Date of Award
Frisch, G. R.
CC BY-NC-ND 4.0
The present study sought to examine the effect of four Instructions conditions (No Instructions, Radical Nullification Instructions, Maryland Instructions, and Canadian (Standard) Instructions) on jurors' verdicts in a first-degree murder case involving euthanasia. In the vignette, the race of the defendant and the race of the victim were manipulated to be either Black or White. Participants were all potential jurors who ranged in age from 19 to 55 years old and they were all White, Canadian citizens. Each subject was randomly assigned to one of 16 categories in this 4 x 2 x 2 design. Participants were then asked to assign both a guilt rating and a recommended sentence length for the defendant. Subjects were also asked to rate the importance of eleven influences on their verdicts and a space was provided for participants to add their own influence. In addition, participants were given four questions, each followed by six different response choices. (Abstract shortened by UMI.)Dept. of Psychology. Paper copy at Leddy Library: Theses & Major Papers - Basement, West Bldg. / Call Number: Thesis1997 .K38. Source: Masters Abstracts International, Volume: 37-01, page: 0384. Adviser: Ron Frisch. Thesis (M.A.)--University of Windsor (Canada), 1997.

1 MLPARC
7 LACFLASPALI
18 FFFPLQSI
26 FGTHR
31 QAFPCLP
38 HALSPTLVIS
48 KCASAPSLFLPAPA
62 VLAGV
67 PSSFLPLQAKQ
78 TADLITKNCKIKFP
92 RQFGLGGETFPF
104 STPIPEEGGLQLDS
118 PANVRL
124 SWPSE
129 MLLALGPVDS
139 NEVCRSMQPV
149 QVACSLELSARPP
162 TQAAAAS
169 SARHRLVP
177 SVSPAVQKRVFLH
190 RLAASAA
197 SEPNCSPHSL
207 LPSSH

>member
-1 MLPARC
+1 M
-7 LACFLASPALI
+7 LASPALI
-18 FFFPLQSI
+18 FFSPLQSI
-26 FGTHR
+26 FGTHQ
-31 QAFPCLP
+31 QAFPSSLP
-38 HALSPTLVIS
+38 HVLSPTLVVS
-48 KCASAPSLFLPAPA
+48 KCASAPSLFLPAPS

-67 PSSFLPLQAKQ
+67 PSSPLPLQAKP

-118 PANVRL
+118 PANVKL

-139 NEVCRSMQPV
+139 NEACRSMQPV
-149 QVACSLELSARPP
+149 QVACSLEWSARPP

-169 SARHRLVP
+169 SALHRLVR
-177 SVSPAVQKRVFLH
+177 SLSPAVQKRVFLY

Kaufman, Ilana Ariella., "Jury nullification and racism: The effect of nullification instructions and racial prejudice on jurors' verdicts." (1997). Electronic Theses and Dissertations. 2544.